Library Research Skills Tutorial About the tutorial
Referencing & Bibliography

How it works

Structure and formatting

To get the best use out of any software it is important to understand the concepts by which it operates. The using electronic resources section of this tutorial described how to use databases such as the IBSS. You can think of bibliographic software as a tool that will allow you to create your own database of references.

Terminology

You will find that different software will refer to the parts of a database (or even a database itself) in different ways. EndNote calls a database a 'library'. For the purpose of this section:

  • database will refer to each collection of references that you hold together
  • record will stand for each individual reference
  • and field will describe each element of of your reference (see below)

Records and fields

Like all databases, yours will be made up of records. Each record will contain all the information that you have collected for one reference. This information will be arranged as a series of fields. A field might be any of the following:

  • An author's name
  • The title of a book or article
  • The date of publication

and so on.

For example, the following reference has 5 fields:

Loney, Martin, Rhodesia: White Racism and Imperial Response (Ontario: Penguin Books Canada, 1975)

  1. Author: Martin Loney
  2. Title: Rhodesia: White Racism and Imperial Response
  3. Place of publication: Ontario
  4. Publisher: Penguin Books Canada
  5. Date of publication: 1975

Repeated fields and fields with more than one entry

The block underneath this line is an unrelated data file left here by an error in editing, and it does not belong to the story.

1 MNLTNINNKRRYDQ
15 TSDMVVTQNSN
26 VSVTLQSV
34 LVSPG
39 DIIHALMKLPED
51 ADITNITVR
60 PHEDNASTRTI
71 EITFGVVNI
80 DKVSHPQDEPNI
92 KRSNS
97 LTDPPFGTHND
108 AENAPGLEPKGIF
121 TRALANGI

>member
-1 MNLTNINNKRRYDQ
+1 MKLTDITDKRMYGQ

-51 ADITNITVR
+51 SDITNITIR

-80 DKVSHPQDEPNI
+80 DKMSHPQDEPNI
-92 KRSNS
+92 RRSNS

When you begin to record your references, you will need to decide how to deal with instances where you have more than one discrete piece of information for a field. You should look at the relevant parts of the manual or help pages for your software for guidance, but there are usually two options:

Repeated field
Use a new field, with the same heading, for each new piece of information. Eg:
Subject: Law
Subject: Tax
Use fields with more than one entry
Enter each piece of information in the same field, separating each with a special character. Eg:
Subject: Law # Tax
If you choose the second option, then you must make sure that your chosen special character does not appear in any of the information that you want to enter.

How records are formatted for printing

When bibliographic software formats the records in your database, to generate a bibliography, or to create a citation, it will do this by placing selected fields in an order specified by the citation style. Punctuation, and formatting of text in certain fields, may be added by the software to create the required layout. For example, a citation in MHRA format might be achieved with the following arrangement:

<Author>, <Title> (<Place of publication>:<Publisher>, <Date>)

Most bibliographic software will allow you to format the text font and style (eg size of letters, use of bold or italics) when listing references. However, you will most likely not be able to alter either the use of capitals or order in which you have entered text into a field.

When you start recording your references, you should decide on a standard format for entering information into each field. This is particularly important for author details. Consult your software manual for details of suitable formats.

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